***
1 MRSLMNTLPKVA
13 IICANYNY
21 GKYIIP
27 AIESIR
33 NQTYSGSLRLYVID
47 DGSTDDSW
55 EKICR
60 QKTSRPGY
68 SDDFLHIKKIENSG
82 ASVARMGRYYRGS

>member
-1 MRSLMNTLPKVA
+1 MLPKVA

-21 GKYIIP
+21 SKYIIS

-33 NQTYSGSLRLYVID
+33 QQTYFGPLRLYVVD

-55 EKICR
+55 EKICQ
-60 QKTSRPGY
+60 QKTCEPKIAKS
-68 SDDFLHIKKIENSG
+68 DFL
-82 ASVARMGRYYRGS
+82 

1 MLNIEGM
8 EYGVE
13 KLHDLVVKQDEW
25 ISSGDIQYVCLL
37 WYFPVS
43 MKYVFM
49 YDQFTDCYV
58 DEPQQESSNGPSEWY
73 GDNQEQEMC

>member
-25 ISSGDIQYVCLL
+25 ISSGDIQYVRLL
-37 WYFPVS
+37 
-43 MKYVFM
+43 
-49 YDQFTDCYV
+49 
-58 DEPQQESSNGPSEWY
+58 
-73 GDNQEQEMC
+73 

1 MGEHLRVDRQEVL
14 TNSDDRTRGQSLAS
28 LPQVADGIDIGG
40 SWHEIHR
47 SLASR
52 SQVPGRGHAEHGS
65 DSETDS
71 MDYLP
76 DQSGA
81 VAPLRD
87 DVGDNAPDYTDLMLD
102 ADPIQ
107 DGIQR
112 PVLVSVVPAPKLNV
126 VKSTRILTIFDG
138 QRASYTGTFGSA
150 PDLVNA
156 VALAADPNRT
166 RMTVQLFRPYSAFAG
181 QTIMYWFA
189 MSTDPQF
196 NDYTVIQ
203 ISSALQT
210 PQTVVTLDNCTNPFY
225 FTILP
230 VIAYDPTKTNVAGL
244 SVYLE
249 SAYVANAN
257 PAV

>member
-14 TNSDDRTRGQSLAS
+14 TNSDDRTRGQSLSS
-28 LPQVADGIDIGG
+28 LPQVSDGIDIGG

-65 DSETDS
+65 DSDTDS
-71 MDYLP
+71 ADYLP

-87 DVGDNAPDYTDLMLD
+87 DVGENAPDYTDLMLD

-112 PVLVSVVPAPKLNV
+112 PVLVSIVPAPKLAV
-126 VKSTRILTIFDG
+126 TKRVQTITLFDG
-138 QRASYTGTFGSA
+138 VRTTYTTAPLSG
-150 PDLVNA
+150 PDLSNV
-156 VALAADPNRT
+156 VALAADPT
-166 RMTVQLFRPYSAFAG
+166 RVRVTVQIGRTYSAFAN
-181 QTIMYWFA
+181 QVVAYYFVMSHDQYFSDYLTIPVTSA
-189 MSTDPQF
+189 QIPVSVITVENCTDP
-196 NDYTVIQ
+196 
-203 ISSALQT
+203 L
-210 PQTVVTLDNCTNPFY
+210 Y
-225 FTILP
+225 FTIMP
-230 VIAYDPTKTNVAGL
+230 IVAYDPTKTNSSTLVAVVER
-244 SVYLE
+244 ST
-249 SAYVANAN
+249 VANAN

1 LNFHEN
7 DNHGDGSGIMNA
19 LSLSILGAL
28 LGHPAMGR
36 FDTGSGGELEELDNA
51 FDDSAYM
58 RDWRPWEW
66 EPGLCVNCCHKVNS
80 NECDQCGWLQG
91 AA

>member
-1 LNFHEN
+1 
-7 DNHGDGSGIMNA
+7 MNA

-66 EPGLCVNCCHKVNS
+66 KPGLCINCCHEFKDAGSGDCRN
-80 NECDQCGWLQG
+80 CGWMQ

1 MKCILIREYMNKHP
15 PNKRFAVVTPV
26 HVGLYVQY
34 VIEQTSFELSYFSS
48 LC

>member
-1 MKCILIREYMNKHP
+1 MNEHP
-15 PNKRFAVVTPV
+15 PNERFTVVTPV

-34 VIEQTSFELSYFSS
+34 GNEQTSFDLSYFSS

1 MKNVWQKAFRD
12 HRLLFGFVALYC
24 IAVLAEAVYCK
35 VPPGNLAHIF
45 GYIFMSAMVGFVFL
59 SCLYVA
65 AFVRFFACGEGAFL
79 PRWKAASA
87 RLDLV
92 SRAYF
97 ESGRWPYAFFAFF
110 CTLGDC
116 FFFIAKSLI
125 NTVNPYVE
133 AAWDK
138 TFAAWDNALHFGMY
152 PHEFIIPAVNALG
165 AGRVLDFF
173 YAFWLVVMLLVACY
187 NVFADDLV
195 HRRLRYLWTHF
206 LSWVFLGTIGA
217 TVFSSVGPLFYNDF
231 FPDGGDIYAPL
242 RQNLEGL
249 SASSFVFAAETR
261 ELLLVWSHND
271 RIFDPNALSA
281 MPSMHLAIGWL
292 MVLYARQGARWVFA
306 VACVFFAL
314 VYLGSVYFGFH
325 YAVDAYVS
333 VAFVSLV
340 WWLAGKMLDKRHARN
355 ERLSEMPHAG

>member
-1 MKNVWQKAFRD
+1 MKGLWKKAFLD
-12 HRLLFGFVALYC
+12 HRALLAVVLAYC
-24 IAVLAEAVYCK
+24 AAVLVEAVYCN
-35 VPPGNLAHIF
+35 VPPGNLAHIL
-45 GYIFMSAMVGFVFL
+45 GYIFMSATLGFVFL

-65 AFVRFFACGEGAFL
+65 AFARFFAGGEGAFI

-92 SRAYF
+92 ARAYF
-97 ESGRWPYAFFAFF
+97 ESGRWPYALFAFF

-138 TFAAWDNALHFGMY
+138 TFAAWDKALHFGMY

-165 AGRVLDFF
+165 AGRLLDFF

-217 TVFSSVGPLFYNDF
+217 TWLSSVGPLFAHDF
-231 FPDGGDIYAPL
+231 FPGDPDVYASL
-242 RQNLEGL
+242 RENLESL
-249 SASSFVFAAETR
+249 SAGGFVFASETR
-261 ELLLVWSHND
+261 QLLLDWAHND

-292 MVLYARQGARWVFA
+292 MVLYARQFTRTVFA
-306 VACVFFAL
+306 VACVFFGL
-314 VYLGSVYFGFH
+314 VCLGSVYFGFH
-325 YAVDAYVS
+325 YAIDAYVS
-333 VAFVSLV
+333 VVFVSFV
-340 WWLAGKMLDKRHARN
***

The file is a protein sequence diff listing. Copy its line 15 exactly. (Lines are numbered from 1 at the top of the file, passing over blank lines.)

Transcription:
+21 SKYIIS